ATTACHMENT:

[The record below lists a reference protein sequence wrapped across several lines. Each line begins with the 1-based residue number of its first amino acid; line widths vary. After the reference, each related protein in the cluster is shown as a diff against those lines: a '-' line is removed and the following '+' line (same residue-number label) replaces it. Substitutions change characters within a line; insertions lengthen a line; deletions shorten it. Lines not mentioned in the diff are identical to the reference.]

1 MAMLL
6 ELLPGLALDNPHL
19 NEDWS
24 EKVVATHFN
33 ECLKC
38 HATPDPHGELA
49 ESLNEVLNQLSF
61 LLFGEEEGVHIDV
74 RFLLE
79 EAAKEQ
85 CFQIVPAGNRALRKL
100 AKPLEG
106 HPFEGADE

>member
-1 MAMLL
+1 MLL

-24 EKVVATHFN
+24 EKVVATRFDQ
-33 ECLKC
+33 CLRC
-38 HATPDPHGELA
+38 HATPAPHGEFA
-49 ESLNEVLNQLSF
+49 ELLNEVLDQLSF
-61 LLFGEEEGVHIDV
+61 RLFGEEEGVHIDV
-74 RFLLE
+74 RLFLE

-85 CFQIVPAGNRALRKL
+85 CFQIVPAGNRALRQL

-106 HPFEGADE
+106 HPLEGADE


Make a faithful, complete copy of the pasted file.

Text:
[The record below lists a reference protein sequence wrapped across several lines. Each line begins with the 1-based residue number of its first amino acid; line widths vary. After the reference, each related protein in the cluster is shown as a diff against those lines: a '-' line is removed and the following '+' line (same residue-number label) replaces it. Substitutions change characters within a line; insertions lengthen a line; deletions shorten it. Lines not mentioned in the diff are identical to the reference.]

1 MAMLL
6 ELLPGLALDNPHL
19 NEDWS
24 EKVVATHFN
33 ECLKC
38 HATPDPHGELA
49 ESLNEVLNQLSF
61 LLFGEEEGVHIDV
74 RFLLE
79 EAAKEQ
85 CFQIVPAGNRALRKL
100 AKPLEG
106 HPFEGADE

>member
-1 MAMLL
+1 MLL

-24 EKVVATHFN
+24 EKVVATRFDQ
-33 ECLKC
+33 CLRC
-38 HATPDPHGELA
+38 HATPAPHGEFA
-49 ESLNEVLNQLSF
+49 ELLNEVLDQLSF
-61 LLFGEEEGVHIDV
+61 RLFGEEEGVHIDV
-74 RFLLE
+74 RLFLE

-85 CFQIVPAGNRALRKL
+85 CFQIVPAGNRALRQL

-106 HPFEGADE
+106 HPLEGADE